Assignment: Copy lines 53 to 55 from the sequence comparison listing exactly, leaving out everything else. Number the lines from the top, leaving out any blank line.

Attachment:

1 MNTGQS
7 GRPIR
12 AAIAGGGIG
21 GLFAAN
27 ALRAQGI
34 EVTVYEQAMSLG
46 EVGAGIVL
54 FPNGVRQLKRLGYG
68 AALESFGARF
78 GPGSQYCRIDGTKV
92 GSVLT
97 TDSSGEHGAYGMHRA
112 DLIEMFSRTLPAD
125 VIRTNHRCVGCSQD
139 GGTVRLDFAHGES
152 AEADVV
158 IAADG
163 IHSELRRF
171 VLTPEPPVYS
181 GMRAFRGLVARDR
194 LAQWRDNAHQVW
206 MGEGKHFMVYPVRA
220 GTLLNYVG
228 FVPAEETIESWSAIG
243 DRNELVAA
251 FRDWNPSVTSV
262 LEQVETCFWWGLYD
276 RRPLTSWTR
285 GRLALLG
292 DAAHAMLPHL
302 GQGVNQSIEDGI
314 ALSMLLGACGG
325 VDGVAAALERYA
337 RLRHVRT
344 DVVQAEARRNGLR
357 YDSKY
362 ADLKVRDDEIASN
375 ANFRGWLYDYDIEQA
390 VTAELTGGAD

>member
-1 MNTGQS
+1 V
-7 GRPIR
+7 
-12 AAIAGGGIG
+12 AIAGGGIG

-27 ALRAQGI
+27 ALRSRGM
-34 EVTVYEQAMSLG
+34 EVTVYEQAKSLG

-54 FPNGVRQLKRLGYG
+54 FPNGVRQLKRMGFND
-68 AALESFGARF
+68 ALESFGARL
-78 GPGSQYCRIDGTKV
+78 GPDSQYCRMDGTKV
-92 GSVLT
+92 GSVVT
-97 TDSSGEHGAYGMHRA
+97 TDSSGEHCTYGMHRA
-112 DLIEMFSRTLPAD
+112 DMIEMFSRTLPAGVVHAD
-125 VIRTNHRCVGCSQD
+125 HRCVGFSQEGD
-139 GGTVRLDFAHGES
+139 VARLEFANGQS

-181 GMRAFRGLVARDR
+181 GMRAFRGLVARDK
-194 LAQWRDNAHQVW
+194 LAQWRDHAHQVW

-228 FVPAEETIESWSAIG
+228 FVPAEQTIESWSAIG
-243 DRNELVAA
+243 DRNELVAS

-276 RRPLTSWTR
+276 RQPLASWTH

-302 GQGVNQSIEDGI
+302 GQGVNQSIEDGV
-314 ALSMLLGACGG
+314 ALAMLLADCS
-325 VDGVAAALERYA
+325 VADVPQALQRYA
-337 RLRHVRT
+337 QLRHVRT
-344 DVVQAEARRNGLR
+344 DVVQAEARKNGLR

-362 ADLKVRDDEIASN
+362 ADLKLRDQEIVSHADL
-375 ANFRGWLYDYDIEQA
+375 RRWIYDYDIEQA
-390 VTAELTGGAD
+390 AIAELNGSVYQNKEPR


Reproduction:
-68 AALESFGARF
+68 ALESFGARL
-78 GPGSQYCRIDGTKV